Playing in the Dirt: Kester Brewin

As a someone who’s spend a lot of time at Greenbelt and other festivals, I’m drawing to thinking about how what Wild Goose is actually going to look like, and feel like. How a site is set up can say a huge amount about the values of an event, whether that be a Presidential inauguration or a weekend camping.

So one thing I’m hoping Wild Goose isn’t going to be is… clean. We’re used to clean homes, places where we know how things work and what goes where, but one of the core things about going to a festival is that all of these homely securities are disturbed. We eat strange foods, have different sleep patterns, let our hygiene standards slip…just a little.

What we classify as ‘clean’ or ‘dirty’ is more relative than we think. A Coke can in a freshly plowed field is litter. Transport that same can to your fridge, and it’s the mud from the field that suddenly becomes the filth. Things get dirty when things get out of place, and Jesus spent much of his ministry challenging people’s ideas of what was dirty and clean, acceptable and unacceptable. He touched lepers, spoke with Samaritan women, dined with tax collectors and had his feet washed by a prostitute.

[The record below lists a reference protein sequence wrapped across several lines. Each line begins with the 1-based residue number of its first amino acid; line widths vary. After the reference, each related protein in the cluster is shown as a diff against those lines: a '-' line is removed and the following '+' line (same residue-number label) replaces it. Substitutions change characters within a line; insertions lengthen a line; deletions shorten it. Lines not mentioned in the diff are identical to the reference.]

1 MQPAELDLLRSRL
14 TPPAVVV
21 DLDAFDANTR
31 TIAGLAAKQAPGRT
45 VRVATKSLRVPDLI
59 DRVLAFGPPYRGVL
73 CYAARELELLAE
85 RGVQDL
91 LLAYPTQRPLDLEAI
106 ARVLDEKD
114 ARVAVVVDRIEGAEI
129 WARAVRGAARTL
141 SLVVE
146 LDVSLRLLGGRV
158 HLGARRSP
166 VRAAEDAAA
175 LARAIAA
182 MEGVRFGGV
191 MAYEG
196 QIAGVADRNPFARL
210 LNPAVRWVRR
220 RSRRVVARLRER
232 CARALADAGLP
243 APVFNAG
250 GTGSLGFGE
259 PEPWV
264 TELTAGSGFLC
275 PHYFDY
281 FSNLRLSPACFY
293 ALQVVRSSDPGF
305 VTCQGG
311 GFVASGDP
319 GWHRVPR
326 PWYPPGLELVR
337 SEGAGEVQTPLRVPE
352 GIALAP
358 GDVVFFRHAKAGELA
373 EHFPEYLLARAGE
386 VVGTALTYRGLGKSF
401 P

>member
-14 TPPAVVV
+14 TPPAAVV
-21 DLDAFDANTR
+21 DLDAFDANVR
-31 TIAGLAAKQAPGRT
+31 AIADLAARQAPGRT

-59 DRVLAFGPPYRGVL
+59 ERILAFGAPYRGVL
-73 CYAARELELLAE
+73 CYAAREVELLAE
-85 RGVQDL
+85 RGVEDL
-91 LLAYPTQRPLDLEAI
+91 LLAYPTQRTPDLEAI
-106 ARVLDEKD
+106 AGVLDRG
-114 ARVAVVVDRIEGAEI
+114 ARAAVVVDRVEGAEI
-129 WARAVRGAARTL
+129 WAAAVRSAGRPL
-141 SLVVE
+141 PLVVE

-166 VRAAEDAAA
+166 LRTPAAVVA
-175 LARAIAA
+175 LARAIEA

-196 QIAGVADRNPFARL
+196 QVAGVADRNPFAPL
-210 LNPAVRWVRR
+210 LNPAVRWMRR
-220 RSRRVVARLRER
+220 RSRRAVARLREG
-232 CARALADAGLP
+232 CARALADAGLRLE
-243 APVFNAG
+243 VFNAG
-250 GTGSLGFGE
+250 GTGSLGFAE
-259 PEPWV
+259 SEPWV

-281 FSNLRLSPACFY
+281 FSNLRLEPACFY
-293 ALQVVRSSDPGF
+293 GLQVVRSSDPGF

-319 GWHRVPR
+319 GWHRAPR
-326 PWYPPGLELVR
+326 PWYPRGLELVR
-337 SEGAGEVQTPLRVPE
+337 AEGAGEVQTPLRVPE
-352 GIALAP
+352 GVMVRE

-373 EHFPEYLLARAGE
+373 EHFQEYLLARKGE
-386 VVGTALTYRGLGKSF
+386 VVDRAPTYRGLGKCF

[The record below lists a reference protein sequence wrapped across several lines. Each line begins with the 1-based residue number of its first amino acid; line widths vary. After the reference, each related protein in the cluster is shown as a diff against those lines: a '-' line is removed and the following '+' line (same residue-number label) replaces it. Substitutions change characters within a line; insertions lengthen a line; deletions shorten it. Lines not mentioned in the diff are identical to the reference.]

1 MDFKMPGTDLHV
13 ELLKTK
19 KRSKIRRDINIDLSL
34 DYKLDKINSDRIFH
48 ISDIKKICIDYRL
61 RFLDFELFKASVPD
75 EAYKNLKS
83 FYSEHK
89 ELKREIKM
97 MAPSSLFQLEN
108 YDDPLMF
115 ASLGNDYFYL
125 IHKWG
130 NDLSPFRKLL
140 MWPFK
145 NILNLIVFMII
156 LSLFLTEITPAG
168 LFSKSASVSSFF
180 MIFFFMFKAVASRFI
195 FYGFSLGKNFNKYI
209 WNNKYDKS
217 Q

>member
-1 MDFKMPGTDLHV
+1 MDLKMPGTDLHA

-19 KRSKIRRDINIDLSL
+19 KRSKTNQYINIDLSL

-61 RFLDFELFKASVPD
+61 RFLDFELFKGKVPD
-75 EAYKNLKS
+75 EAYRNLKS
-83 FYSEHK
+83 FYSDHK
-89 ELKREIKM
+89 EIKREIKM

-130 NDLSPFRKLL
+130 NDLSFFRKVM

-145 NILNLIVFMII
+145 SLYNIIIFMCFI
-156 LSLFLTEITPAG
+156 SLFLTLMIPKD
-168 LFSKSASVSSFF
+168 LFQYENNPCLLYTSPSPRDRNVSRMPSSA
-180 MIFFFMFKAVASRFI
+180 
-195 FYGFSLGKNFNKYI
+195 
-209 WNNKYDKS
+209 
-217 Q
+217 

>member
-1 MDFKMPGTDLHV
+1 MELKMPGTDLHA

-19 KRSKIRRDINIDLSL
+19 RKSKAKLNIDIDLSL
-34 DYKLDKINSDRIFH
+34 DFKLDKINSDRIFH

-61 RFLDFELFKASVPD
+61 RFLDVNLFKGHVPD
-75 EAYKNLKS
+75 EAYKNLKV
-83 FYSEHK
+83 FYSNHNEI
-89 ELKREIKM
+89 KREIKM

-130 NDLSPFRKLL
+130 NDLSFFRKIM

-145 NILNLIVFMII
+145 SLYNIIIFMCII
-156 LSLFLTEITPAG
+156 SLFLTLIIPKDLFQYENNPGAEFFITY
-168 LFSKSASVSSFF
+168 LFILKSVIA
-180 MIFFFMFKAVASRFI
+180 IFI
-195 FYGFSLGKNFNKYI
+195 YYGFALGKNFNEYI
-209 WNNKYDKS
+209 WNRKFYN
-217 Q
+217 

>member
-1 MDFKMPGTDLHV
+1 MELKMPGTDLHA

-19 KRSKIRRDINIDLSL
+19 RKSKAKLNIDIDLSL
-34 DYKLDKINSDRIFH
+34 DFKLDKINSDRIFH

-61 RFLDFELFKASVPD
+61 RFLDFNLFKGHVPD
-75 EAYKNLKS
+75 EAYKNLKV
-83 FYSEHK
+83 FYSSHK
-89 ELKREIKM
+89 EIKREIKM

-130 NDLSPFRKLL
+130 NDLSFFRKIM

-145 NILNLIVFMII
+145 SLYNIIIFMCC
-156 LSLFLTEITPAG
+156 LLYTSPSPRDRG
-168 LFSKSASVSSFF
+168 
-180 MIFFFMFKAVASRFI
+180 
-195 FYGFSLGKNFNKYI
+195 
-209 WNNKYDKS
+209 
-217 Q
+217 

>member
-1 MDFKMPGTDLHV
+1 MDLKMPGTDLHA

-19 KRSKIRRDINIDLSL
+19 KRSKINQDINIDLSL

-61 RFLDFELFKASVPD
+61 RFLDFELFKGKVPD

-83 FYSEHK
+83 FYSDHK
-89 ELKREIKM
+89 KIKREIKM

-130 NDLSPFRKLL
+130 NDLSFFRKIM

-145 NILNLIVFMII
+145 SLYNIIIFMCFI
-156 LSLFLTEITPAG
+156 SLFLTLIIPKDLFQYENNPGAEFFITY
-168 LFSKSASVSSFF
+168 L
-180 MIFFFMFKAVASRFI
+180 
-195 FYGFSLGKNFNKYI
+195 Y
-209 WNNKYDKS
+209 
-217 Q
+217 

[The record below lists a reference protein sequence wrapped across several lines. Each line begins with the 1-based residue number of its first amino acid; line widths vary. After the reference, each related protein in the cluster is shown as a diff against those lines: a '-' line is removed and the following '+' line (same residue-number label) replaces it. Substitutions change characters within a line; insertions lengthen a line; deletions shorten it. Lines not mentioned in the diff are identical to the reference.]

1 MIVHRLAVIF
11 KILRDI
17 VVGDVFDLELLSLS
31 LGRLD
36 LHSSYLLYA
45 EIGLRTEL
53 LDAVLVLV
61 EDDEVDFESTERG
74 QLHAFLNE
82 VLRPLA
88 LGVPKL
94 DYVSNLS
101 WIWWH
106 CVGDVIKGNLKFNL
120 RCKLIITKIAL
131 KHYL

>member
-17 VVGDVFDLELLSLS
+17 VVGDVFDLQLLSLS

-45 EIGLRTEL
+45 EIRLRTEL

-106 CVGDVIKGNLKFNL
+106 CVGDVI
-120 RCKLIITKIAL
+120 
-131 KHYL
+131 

But these things were done not to bring people pain, but to help to see ‘the other’ afresh. The harsh nature of Jewish law meant that Pharisees could literally walk by on the other side – allowing themselves to remain ‘clean’, but meaning they had no engagement with, or empathy for, those who were excluded by society.

The wonderful thing about festivals is that our own dirt boundaries are challenged. For a few days we have to re-think what is ‘in’ or ‘out’, and my prayer for Wild Goose is that it will be a properly dirty carnival, where God’s radical acceptance of us is modeled, and where an inclusive paradise is tasted by all.

The Goose:
Ways to Help Wild Goose Throughout the Year
Real Peace in Our Time – Gareth Higgins
Living “Relational Ecclesiology” – Tony Jones
Announcement Coming Soon
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  • Dennis Rice

    The statement, “The harsh nature of Jewish law . . .” is Christian theology born in the first and second century polemics as Christianity began to assert itself against the established and more respected Jewish religion. It is theology, not history. Does Christianity still need a theology that denigrates another faith?

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